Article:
Nanotechnology Now





Heifer International

Wikipedia Affiliate Button


DHgate

Home > News > Formulating challenge: Creating better epoxies for vacuum-infused aerospace parts

March 17th, 2008

Formulating challenge: Creating better epoxies for vacuum-infused aerospace parts

Abstract:
More attention is being focused on fabricating processes for aircraft structures that can save time and money and improve efficiency while yielding high-quality parts. Historically, nearly all aircraft designers have assumed autoclave cure as the norm, despite the well-documented cost and time advantages of out-of-autoclave processing. The formulation of epoxy-based resin systems that can be used to vacuum infuse dry fibers or preforms holds great promise for producing large, complex composite parts with less than 1 percent void content and controllable resin/fiber ratio. Vacuum infusion permits the use of inexpensive "soft" tooling and ambient/near-ambient curing to reduce autoclave processing costs and save energy.

A key to formulating one- and two-part epoxy resin systems for aerospace vacuum infusion is balancing viscosity with in-service performance. Huntsman Advanced Materials (The Woodlands, Texas), a pioneer with its trademarked RenInfusion epoxies for infusion processes, has found that through the use of nano-based toughening agents, new-generation infusion epoxies can be produced with physical property combinations that once were apparently diametrically opposed. For example, epoxy formulations have been developed that can be infused at temperatures less than 120F (49C) for two-part systems, and 180F (83C) for one-part systems, says Huntsman senior chemist Jim Hoge, delivering adequate pot life, a high glass transition temperature (Tg), and good toughness with high modulus. System dry Tg's are in the 280F to 350F (138C - 177C) range.

Source:
compositesworld.com

Bookmark:
Delicious Digg Newsvine Google Yahoo Reddit Magnoliacom Furl Facebook

Related News Press

News and information

Basel physicists develop efficient method of signal transmission from nanocomponents May 23rd, 2015

This Slinky lookalike 'hyperlens' helps us see tiny objects: The photonics advancement could improve early cancer detection, nanoelectronics manufacturing and scientists' ability to observe single molecules May 23rd, 2015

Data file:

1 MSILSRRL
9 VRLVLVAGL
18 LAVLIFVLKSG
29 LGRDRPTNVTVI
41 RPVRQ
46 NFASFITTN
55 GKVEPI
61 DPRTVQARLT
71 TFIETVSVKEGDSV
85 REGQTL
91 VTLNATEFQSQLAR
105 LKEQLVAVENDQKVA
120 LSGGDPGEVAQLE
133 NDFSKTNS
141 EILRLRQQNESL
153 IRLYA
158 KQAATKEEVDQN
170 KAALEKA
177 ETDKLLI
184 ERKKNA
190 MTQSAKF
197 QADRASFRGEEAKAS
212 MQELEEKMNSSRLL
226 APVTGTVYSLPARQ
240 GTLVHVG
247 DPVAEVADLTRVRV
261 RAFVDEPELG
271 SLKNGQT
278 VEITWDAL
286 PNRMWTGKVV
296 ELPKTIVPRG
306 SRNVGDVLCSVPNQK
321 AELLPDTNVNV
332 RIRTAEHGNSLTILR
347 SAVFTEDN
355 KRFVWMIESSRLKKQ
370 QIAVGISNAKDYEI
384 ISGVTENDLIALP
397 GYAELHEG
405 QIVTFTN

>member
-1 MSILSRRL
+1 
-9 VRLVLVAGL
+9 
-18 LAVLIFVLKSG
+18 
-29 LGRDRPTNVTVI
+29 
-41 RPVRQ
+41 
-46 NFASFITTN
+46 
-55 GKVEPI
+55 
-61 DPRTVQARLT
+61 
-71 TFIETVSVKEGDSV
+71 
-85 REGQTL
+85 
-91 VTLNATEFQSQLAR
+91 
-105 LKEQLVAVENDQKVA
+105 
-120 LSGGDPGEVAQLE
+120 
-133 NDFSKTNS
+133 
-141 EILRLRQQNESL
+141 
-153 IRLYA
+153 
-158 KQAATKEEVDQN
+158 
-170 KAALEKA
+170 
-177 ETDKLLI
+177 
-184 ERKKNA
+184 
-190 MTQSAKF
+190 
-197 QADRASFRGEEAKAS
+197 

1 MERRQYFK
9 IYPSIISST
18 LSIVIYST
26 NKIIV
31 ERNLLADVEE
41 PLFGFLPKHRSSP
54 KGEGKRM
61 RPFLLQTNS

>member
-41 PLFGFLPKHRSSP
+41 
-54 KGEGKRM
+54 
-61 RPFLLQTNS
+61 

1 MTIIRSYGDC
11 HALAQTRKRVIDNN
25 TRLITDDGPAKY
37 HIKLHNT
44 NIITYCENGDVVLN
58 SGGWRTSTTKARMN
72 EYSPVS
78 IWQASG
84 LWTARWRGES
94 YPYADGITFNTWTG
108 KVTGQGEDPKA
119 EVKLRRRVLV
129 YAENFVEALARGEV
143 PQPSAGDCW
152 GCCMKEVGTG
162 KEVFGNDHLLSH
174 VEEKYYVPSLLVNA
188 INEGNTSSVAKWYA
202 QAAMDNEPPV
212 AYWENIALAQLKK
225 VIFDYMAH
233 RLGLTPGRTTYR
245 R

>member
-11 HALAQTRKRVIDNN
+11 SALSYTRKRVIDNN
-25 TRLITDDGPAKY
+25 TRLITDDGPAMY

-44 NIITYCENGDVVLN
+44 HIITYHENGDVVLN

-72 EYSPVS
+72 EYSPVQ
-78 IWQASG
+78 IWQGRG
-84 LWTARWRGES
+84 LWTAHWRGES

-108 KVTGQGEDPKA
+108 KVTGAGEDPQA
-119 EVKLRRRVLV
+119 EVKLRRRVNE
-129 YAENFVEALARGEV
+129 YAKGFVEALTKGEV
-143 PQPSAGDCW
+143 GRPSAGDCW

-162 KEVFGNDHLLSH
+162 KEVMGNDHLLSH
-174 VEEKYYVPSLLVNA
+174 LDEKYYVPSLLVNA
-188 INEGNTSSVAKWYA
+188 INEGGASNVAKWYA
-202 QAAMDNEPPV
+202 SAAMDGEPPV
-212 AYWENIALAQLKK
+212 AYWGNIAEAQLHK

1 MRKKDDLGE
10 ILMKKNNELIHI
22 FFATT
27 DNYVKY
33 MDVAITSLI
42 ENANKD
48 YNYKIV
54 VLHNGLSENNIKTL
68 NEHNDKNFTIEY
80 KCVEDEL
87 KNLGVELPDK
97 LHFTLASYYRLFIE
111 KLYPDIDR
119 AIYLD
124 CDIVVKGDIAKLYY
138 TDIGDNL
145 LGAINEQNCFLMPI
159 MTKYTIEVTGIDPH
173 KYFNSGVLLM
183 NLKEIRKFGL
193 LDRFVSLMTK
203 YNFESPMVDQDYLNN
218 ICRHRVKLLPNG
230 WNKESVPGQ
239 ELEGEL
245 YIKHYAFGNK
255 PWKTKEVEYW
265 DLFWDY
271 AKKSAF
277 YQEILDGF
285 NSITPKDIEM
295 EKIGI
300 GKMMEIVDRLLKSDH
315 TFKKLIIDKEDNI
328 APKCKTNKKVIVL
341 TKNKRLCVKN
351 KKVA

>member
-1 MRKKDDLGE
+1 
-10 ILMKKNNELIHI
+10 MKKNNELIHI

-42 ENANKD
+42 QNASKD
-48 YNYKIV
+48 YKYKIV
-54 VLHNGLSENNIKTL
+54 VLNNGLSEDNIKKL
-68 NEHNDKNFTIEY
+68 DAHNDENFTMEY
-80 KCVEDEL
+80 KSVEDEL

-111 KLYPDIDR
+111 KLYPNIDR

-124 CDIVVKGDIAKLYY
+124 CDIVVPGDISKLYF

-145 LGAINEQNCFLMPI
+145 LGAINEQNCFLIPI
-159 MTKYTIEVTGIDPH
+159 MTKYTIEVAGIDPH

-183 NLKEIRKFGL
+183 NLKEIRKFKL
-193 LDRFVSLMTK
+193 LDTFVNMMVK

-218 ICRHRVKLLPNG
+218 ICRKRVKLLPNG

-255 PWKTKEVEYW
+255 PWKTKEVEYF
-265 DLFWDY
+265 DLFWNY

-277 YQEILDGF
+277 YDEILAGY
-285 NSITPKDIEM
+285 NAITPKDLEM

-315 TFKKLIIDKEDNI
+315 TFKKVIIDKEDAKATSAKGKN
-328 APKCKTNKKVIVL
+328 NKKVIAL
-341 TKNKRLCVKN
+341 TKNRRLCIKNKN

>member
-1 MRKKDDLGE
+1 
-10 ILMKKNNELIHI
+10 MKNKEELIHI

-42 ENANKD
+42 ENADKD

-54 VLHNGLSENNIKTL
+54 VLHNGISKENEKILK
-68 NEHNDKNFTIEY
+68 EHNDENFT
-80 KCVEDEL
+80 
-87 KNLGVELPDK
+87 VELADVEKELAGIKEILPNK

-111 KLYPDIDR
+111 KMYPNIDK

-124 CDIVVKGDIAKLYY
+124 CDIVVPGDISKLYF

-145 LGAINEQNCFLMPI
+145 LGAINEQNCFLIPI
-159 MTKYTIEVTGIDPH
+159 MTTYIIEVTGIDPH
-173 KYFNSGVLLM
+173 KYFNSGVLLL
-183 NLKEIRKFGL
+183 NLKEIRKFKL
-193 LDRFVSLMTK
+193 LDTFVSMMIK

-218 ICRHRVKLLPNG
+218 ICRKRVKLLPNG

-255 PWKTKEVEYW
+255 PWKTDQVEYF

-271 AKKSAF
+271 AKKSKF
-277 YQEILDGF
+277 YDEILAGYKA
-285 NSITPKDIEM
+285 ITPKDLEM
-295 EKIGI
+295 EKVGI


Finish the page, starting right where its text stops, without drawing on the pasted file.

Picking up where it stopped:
Visualizing How Radiation Bombardment Boosts Superconductivity: Atomic-level flyovers show how impact sites of high-energy ions pin potentially disruptive vortices to keep high-current superconductivity flowing May 23rd, 2015

Conversion of Greenhouse Gases to Syngas in Presence of Nanocatalysts in Iran May 22nd, 2015

Discoveries

Basel physicists develop efficient method of signal transmission from nanocomponents May 23rd, 2015

This Slinky lookalike 'hyperlens' helps us see tiny objects: The photonics advancement could improve early cancer detection, nanoelectronics manufacturing and scientists' ability to observe single molecules May 23rd, 2015

Visualizing How Radiation Bombardment Boosts Superconductivity: Atomic-level flyovers show how impact sites of high-energy ions pin potentially disruptive vortices to keep high-current superconductivity flowing May 23rd, 2015

Conversion of Greenhouse Gases to Syngas in Presence of Nanocatalysts in Iran May 22nd, 2015

Materials/Metamaterials

This Slinky lookalike 'hyperlens' helps us see tiny objects: The photonics advancement could improve early cancer detection, nanoelectronics manufacturing and scientists' ability to observe single molecules May 23rd, 2015

Haydale Named Lead Sponsor for Cambridge Graphene Festival May 22nd, 2015

Supercomputer unlocks secrets of plant cells to pave the way for more resilient crops: IBM partners with University of Melbourne and UQ May 21st, 2015

Researchers develop new way to manufacture nanofibers May 21st, 2015

Announcements

Basel physicists develop efficient method of signal transmission from nanocomponents May 23rd, 2015

This Slinky lookalike 'hyperlens' helps us see tiny objects: The photonics advancement could improve early cancer detection, nanoelectronics manufacturing and scientists' ability to observe single molecules May 23rd, 2015

Visualizing How Radiation Bombardment Boosts Superconductivity: Atomic-level flyovers show how impact sites of high-energy ions pin potentially disruptive vortices to keep high-current superconductivity flowing May 23rd, 2015

New Antibacterial Wound Dressing in Iran Can Display Replacement Time May 22nd, 2015

NanoNews-Digest
The latest news from around the world, FREE




  Premium Products
NanoNews-Custom
Only the news you want to read!
 Learn More
NanoTech-Transfer
University Technology Transfer & Patents
 Learn More
NanoStrategies
Full-service, expert consulting
 Learn More










ASP
Nanotechnology Now Featured Books




NNN

The Hunger Project